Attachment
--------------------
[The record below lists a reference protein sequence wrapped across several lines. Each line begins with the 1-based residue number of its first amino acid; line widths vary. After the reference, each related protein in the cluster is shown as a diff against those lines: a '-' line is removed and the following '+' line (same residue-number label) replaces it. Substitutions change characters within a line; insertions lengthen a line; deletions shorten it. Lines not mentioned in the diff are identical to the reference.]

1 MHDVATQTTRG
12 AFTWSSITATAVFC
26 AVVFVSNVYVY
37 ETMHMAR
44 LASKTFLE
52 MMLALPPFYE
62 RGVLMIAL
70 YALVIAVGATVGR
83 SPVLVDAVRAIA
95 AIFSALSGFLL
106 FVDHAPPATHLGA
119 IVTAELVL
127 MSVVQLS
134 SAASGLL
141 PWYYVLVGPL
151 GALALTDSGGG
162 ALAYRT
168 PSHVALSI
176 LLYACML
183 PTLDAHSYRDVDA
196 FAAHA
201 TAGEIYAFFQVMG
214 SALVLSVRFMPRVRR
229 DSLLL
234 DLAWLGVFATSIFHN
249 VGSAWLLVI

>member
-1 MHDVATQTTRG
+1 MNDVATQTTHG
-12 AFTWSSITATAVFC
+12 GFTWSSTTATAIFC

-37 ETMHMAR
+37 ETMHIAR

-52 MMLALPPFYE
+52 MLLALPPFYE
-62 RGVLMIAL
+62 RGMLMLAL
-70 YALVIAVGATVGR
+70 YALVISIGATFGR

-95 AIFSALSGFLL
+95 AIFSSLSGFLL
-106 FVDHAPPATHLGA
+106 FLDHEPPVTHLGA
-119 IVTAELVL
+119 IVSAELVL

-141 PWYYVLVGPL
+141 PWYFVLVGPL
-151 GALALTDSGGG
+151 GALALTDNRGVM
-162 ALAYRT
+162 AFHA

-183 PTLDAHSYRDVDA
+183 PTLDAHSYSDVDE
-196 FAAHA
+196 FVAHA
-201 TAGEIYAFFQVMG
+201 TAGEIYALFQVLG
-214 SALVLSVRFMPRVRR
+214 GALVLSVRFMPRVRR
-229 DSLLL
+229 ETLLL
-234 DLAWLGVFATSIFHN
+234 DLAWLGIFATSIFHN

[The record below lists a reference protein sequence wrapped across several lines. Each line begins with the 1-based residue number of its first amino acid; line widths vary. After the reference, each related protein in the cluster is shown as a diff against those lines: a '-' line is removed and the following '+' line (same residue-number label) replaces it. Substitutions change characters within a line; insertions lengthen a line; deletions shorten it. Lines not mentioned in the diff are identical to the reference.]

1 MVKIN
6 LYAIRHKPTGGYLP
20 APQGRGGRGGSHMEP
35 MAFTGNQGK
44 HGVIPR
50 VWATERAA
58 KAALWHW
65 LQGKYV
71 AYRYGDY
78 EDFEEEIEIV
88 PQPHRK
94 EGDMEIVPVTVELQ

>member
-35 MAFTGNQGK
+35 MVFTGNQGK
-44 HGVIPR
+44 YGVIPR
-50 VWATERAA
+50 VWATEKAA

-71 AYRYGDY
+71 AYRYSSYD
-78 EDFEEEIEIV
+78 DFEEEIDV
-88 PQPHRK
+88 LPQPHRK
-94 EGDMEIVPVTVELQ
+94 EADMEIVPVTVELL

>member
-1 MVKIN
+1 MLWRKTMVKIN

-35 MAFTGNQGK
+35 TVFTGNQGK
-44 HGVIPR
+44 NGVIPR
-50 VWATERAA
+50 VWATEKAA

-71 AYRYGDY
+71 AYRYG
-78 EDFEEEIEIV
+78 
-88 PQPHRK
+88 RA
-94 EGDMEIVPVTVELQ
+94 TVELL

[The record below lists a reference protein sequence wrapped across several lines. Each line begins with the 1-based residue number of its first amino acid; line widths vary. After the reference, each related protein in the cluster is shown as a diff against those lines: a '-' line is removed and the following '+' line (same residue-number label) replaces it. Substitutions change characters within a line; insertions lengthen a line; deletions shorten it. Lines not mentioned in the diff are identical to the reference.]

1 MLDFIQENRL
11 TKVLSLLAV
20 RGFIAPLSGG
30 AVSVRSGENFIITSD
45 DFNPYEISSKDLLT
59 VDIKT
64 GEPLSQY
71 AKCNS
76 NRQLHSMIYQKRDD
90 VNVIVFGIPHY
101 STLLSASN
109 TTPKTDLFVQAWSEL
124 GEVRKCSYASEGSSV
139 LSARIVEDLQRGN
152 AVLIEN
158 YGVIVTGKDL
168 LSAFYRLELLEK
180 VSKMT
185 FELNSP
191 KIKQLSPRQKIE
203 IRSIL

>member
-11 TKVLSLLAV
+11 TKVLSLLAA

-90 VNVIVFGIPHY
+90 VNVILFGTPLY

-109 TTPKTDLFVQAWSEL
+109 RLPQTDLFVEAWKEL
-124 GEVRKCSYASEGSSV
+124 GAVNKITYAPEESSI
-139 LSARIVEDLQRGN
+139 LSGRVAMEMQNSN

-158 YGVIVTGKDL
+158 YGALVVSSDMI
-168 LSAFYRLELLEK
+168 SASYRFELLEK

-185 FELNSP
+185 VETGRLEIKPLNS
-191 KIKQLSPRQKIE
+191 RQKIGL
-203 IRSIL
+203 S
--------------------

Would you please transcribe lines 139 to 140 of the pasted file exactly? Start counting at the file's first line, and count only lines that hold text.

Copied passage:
-124 GEVRKCSYASEGSSV
+124 GAVNKITYAPEESSI